“The strip next to the glacier”.

“Oh, that spot got washed out this year.” Jim replied while unloading the gear. I was disappointed. But we were at least close, about three miles from where I wanted to land and four miles  from the spot I wanted to camp at.

Jim roared off and an hour and a half later he returned with Barry. I had started to get impatient, anxious to get moving, we had four miles to cover and I wanted to get there while the light was still good. We dumped a cache quickly near the drop off spot and headed up a great route along the lateral moraine of the Trident Glacier.

The lack of water was starting to worry us as we trudged up the glacier’s edge. There didn’t seem to be any decent camping spots with potential for good images either. When we finally reached a good spot, next to a nice clear stream, we found another tent with two sheep hunters hanging out. We pushed past their spot into the fading light.

At the end of the moraine we came across two small alpine lakes.

“Perfect” I thought, good water and some possible reflection images. The lake I was looking for,  which I scouted on Google Earth, was farther down along the glacier’s edge, but is was just a silty hole, with little potential for good images, water or camping.

Setting up the tent as the last light fades on Mount Moffit

Setting up the tent as the last light fades on Mount Moffit

We set up the tent as the last light faded on Mount Moffit. I hate arriving to camps late. I didn’t have a chance to make solid photographs or scout a location for the morning light. We cooked dinner in the clear, cold darkness, under amazing stars.

The next morning I woke up at 5:30.  My goal was to get up and find a foreground for Mount Moffit. The small lakes near our tent were filled with floating cotton from the Cottongrass and the reflection wasn’t really working. The puddles had a thin sheet of ice, a testament to the cold overnight temps. I ran around the area trying to find a good foreground. I cursed as the mountain turned pink with the morning light. Finally after pacing around tundra  like a mad man I cam across two more lakes with perfect reflections of the mountains. The light was no longer pink but the foreground was just coming into the sun. It was windy so I had to boost the camera’s ISO up in order to stop motion.

Mount Moffit Reflection, Eastern Alaska Range.

Mount Moffit Reflection, Eastern Alaska Range.

Detail of Moffit's western North Ridge, Mount Hayes in the background

Detail of Moffit’s North Ridge, Mount Shand in the background

And another view of Mount Moffit.

And another view of Mount Moffit.

One of the problems when chasing light and when you have such a dominant subject like the towering Mount Moffit, is that you have trouble composing images without the main attraction. After an hour of photographing a variety of views of Moffit, I realized I needed to try to focus on other subjects.

One trick I learned years ago was to turn around from your “main” subject and look the other way. The light is similar and usually many great images are missed and over-looked.

The lower foothills of the north side of the Eastern Alaska Range.

The lower foothills of the north side of the Eastern Alaska Range.

On the drive up I noticed right away the lack of fall colors. Usually by the last week of August, the tundra flora is getting red and orange, but I had to really search out colors, everything seemed a week late.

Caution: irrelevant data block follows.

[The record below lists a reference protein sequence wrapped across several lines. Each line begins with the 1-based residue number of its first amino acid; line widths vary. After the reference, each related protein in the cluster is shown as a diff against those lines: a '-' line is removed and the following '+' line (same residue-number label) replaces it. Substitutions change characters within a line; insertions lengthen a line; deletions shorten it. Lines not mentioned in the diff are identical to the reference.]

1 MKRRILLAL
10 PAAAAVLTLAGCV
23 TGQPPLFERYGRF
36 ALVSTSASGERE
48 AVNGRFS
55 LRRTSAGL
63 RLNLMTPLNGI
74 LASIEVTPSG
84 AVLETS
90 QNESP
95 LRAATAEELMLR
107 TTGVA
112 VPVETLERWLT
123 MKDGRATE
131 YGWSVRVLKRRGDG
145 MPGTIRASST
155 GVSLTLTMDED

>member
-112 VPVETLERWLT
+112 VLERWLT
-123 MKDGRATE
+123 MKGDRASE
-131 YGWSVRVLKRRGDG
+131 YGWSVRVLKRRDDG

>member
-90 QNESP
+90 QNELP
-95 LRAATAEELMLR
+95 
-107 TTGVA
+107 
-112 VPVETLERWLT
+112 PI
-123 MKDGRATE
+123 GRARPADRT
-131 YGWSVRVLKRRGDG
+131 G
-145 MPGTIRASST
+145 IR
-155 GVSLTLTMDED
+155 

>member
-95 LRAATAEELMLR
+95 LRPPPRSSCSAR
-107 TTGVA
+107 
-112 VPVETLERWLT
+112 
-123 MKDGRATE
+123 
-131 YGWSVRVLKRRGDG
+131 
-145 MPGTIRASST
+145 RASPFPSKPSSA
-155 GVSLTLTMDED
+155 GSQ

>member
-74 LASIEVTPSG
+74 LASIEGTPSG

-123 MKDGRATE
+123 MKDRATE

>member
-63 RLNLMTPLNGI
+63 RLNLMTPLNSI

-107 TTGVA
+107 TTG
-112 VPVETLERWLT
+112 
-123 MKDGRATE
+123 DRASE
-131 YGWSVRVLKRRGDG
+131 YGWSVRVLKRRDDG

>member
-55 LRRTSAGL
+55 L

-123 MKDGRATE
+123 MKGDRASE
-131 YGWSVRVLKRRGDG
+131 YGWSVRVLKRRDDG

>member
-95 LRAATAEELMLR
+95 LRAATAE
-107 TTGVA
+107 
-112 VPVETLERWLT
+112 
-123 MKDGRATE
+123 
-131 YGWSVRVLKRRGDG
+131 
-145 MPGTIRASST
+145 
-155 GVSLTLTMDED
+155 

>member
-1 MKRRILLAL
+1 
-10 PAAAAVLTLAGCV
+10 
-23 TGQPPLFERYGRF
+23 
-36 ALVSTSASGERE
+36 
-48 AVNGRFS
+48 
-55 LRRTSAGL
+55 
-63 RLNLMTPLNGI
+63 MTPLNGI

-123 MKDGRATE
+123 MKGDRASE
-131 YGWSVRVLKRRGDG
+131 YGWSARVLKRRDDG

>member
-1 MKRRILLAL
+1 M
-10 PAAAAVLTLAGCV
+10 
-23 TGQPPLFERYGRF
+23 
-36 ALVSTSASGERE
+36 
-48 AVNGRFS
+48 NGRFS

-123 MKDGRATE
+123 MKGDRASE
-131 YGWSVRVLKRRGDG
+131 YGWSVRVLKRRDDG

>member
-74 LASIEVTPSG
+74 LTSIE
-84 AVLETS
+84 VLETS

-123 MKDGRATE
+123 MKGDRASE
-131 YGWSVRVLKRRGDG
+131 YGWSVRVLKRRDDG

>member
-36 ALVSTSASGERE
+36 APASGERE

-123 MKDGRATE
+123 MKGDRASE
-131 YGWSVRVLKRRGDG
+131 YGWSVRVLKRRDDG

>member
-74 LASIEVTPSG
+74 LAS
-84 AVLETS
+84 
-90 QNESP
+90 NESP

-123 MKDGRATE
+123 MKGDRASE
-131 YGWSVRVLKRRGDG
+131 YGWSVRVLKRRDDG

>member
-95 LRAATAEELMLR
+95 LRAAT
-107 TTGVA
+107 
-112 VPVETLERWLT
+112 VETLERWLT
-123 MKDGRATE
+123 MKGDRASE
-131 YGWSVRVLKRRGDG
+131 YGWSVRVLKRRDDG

Around noon, we decided, with hesitation, to leave the awesome spot under the glorious Mount Moffit. I felt confident that I had enough solid images of Moffit and the surrounding area. I knew the weather wasn’t supposed to hold and I felt the urge to begin our migration to towards Mount Hayes.

After a failed short cut over the wrong pass we ended at our cache around 4:00pm. Clouds had already moved in. We found a nice clear stream next to the bank and a really nice spot to camp. I wanted to keep moving but we both decided that we didn’t want to get stuck at night searching for a good water source and camp spot, so we decided to stay put and committed to getting up early to continue our trip.

After dinner it began to rain lightly and with the rain came a dinner guest, a large bull caribou. I followed him around the willows, trying to get a clear shot. He didn’t seem too concerned by me, which was a little disheartening, knowing that there were hunters in the area.

I played cat and mouse in the willows with this fantastic bull.

I played cat and mouse in the willows with this fantastic bull.

I have always considered seeing caribou in the wild as a good omen and went to sleep confident that the rest of the trip was going to be a good one.

Back from the Eastern Alaska Range

Caribou under unnamed mountains, Deborah-Hayes Mountains, Eastern Alaska Range.

Caribou under unnamed mountains, Deborah-Hayes Mountains (The tall dome is peak 10,515) Eastern Alaska Range.

In 2006, my good friend Opie and I tried to ski across the north side of the Deborah-Hayes range. We failed miserably, but it was a memorable trip. The snow conditions were character building, a hard inch thick crust over two feet of sugar. And on our return, the Delta River had opened, so we had to cross knee-deep ice water in our ski boots.

During that trip I kept thinking how awesome it would be to come to the area in the fall. It had the potential of being one of the most spectacular areas in the whole Alaska Range.

So this fall I went for it and the area was amazing, insane scenery and abundant wildlife. The colors were a little behind and the weather…well sucked, but I still managed to get some good images.

I have some submissions and prints orders to fill and then I will get a full trip report up on the blog ASAP.

Thanks for following along!

Carl